That’s the reduction some homeowners will see in their mortgage payments, after the federal government announced new programs aimed at preventing people from losing their homes once a ban on foreclosures ends next week.
The new relief programs apply to mortgages backed by three federal agencies—the departments of Housing and Urban Development, Agriculture, and Veterans Affairs, according to a statement released by the White House Friday. The new policies will allow homeowners to reduce their monthly principal and interest payments by as much as 25%, in part by extending the length of their mortgages at current, historically low interest rates. The measures are similar to what the Federal Housing Finance Agency already has provided for mortgages backed by Fannie Mae and Freddie Mac.
A federal moratorium on foreclosure expires July 31, and the administration of President Joe Biden has said it won’t extend the protections any longer, despite foreclosure still being a concern for some households. About 1.1 million of the 5.9 million people who reported being behind on mortgage payments said they were “somewhat” or “very” likely to lose their home to foreclosure in the next two months, according to a Census Bureau survey taken June 23 through July 5.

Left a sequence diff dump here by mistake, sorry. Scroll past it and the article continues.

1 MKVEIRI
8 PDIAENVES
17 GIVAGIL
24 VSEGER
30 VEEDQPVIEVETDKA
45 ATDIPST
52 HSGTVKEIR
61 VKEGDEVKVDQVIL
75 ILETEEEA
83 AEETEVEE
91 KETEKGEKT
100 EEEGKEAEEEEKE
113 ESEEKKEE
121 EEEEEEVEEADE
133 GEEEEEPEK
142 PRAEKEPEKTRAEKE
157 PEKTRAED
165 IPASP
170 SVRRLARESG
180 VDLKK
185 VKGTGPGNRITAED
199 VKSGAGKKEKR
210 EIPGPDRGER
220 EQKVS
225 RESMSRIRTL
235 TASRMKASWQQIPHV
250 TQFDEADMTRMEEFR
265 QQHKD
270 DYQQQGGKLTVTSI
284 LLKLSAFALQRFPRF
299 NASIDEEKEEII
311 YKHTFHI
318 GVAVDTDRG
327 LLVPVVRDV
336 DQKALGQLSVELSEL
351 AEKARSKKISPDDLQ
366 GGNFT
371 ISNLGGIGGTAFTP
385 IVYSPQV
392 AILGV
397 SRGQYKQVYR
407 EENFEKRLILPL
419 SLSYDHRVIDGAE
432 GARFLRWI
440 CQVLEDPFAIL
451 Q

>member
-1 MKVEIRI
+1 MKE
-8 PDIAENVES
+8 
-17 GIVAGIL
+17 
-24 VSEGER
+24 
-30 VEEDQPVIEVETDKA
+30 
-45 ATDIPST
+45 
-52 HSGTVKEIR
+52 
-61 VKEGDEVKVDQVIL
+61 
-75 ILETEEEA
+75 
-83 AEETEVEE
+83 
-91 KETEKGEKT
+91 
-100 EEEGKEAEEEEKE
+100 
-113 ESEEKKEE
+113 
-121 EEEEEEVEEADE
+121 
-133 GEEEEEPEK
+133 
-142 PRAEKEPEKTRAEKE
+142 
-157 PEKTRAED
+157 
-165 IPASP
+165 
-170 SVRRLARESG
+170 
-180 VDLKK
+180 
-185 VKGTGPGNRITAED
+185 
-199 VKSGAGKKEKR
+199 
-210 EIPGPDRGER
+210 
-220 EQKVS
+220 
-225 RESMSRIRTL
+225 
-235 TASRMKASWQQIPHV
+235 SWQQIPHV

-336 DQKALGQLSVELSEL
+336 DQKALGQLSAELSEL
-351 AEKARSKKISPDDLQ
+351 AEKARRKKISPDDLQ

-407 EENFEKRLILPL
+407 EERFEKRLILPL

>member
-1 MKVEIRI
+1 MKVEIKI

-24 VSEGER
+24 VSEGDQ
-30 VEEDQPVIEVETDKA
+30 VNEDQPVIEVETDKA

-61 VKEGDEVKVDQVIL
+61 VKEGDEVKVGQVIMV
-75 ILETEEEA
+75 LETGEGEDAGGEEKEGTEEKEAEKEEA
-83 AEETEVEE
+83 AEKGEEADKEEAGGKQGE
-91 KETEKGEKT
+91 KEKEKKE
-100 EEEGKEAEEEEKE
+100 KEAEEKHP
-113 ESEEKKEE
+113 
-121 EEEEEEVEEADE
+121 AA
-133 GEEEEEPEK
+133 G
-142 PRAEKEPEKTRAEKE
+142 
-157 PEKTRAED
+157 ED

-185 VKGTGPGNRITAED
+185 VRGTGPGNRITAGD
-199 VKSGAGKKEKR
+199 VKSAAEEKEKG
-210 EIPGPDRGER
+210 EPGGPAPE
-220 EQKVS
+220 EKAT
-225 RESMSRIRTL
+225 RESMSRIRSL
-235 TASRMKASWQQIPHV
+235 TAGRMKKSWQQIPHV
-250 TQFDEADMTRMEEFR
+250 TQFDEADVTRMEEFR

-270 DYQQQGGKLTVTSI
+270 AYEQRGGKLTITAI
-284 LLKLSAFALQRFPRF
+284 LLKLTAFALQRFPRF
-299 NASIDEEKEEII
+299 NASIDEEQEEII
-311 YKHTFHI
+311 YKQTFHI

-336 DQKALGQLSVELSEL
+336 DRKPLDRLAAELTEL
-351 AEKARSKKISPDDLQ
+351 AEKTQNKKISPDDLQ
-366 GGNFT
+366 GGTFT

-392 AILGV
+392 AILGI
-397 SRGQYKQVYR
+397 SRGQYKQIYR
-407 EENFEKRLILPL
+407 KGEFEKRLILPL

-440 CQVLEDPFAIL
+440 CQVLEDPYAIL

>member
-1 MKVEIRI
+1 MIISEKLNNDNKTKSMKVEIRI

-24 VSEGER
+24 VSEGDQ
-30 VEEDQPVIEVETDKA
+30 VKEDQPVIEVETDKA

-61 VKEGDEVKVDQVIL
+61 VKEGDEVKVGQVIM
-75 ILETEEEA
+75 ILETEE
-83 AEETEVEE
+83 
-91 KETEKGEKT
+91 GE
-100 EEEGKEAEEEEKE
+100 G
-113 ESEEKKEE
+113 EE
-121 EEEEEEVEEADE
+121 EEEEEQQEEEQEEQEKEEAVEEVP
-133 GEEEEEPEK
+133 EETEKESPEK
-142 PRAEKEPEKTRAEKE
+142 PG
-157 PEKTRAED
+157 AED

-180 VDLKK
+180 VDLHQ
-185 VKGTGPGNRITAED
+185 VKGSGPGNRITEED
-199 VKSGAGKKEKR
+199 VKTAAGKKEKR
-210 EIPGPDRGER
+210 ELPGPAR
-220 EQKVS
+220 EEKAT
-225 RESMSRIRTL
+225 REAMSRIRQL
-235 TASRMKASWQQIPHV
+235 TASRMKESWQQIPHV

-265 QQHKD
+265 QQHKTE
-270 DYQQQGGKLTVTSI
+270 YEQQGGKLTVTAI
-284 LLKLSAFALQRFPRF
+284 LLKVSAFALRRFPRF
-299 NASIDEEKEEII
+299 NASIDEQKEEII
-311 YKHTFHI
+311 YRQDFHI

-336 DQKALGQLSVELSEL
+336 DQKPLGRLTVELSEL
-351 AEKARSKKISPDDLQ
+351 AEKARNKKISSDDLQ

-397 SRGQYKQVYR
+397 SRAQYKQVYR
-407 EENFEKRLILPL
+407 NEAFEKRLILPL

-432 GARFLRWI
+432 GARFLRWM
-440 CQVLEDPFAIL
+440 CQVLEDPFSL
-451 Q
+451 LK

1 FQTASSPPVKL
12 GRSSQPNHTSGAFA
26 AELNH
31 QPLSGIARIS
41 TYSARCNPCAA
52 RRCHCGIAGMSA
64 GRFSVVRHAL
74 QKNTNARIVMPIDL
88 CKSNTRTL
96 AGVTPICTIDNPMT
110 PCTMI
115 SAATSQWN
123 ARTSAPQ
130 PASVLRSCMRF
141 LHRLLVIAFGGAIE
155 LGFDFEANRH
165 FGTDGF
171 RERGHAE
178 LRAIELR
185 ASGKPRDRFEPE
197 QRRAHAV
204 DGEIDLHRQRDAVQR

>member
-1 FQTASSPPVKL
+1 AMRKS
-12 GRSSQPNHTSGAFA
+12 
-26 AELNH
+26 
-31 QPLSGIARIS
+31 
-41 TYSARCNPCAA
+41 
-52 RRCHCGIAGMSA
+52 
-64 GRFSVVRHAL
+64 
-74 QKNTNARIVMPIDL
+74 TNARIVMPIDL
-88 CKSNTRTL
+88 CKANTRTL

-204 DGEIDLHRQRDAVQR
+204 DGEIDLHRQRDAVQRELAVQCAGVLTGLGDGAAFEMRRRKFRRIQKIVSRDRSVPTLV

However, borrowers with mortgages backed by the federal government can still enroll for forbearance—that’s when a borrower is allowed to temporarily stop making payments—through Sept. 30. About 1.75 million people in the U.S. remain in forbearance programs, the White House statement said, down from the nearly 7.2 million households that have taken advantage of forbearance since last year.
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